Let me just make some suggestions as to who those people might be. They are the people who are too frightened to come into a group like this with a crowd of this size. They are the many who cannot face their neighbours, do not go to shops and do not leave the house, purely because of clinical depression, which we know is a serious problem in Northern Ireland. They are the people who have some addiction that is blighting their lives. I believe this group is a very large crowd, many of whom are not here, and there are many others perhaps of which we are not aware.
Another final group that we need to remember – which I know is sometimes considered controversial, but that in no way removes the need to remember them as part of the community of victims and survivors – are those who are in exile. There are those who are in England or in the Republic of Ireland who are afraid to come back because of what they perceive will happen to them or their family if they do. They too are part of the community of victims and survivors.
So, how can the community of victims and survivors effectively help one another? There are several additional things that you can do as a community of people to be loud, visible and a vocal part of society. Firstly, I think that it is very important that we hear the voices of the victims and survivors with regard to welfare reform and the budget cuts. We now know that welfare reform and the budget cuts are impacting, particularly strongly, the community of victims and survivors. There are patterns of poverty that have been triggered by the Troubles which are being made far worse due to the recent cycles of withdrawals of public money. The voice of victims and survivors has yet to be adequately heard; I have yet to hear sufficiently loud in a public place the extent to which victims and survivors are being exceptionally hit and inordinately damaged by the recession and the responses to it.
Secondly, I think Northern Ireland would be a stronger place if we could hear the voices of the victims and survivors with regard to the behaviour of the paramilitaries. The problems are not going away, and they are deeply destabilizing communities and societies across Northern Ireland. I suggest that you have a powerful and a compelling voice to denounce these practices wherever and whenever they manifest themselves.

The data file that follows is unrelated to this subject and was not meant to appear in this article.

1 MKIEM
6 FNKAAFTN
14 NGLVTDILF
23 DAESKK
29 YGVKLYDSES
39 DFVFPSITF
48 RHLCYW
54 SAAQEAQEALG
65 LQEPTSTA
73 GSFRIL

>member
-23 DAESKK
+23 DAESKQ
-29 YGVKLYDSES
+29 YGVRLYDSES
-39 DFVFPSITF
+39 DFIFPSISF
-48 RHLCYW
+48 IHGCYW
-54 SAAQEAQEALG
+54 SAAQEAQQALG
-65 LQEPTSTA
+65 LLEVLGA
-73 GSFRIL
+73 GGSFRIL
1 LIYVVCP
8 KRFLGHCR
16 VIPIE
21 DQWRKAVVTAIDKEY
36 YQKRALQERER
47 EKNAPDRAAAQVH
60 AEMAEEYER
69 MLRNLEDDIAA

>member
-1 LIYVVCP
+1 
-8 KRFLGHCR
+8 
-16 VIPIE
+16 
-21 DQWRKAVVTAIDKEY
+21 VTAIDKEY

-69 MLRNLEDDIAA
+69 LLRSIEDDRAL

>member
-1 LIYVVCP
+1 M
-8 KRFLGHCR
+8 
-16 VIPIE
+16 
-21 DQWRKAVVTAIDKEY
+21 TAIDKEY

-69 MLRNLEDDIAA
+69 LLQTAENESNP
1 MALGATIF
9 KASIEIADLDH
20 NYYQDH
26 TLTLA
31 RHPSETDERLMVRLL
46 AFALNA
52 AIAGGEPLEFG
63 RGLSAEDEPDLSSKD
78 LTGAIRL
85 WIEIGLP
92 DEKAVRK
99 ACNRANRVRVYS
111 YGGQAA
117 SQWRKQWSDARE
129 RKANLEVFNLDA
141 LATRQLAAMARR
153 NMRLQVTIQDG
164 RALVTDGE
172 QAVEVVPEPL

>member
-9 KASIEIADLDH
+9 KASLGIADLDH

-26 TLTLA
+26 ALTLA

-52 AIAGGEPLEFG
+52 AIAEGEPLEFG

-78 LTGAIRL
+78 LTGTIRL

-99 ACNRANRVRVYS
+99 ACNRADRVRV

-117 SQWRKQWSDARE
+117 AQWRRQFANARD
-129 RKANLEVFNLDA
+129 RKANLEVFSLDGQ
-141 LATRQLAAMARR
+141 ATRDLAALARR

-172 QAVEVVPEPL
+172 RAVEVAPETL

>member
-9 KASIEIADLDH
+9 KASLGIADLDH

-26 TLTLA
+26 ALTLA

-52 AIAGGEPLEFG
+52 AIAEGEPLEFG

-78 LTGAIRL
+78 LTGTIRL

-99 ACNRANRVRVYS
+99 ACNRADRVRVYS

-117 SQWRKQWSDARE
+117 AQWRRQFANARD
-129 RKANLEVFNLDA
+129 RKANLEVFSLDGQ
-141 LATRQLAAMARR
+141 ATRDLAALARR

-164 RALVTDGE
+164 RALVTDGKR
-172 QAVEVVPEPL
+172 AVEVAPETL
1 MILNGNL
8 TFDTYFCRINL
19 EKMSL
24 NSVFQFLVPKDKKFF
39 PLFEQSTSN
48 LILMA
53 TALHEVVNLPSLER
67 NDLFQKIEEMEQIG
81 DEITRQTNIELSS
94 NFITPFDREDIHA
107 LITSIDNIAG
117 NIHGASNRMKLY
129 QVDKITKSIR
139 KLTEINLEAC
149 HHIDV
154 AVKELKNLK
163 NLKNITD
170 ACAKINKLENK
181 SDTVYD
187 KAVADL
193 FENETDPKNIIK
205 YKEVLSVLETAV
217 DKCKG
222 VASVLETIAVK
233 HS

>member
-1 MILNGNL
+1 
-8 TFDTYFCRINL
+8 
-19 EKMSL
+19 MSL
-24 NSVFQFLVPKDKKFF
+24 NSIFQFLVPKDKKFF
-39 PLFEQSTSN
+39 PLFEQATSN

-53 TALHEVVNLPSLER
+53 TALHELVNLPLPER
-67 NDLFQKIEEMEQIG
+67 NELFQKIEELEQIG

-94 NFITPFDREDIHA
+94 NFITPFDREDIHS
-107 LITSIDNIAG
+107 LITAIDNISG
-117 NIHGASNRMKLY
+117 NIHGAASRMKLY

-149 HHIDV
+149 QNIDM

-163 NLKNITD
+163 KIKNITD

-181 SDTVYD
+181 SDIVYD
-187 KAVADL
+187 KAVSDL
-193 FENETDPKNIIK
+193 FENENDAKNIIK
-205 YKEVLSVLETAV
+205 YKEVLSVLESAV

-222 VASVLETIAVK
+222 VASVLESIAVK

The third and the final area where I suggest that we need to hear your voice very strong and very loud has to do with the failure to comprehensively deal with the legacy of the past in Northern Ireland. For all that we do in the form of inquiries, targeted investigation and inquests, we should acknowledge what has been done but acknowledge that more is needed. We need some comprehensive framework and process to get the truth told about what happened in Northern Ireland during those decades. The truth of what happened must show how you have experienced all of these dreadful calamities, what they have meant and what they continue to mean to you, your families and your loved ones. So when we speak of the requirement of a global framework to deal with the past, it is one that truly looks at the heart of your stories.
As we proceed with all these areas of work, challenges and endeavours, what is the role of the Human Rights Commission? Before I can answer that question, it is particularly useful to recall what the Commission is. We are the body that was established under the Belfast Good Friday agreement to be the champion of human rights for Northern Ireland and to be the champion of the international standards to which the United Kingdom has committed itself in order to ensure that all levels of government honour those commitments. The key here is that those commitments are no more and no less than what British governments over the decades have freely subscribed to and signed onto as a commitment on behalf of its peoples. We have been tasked under statute to remind all those that have power and authority of that requirement.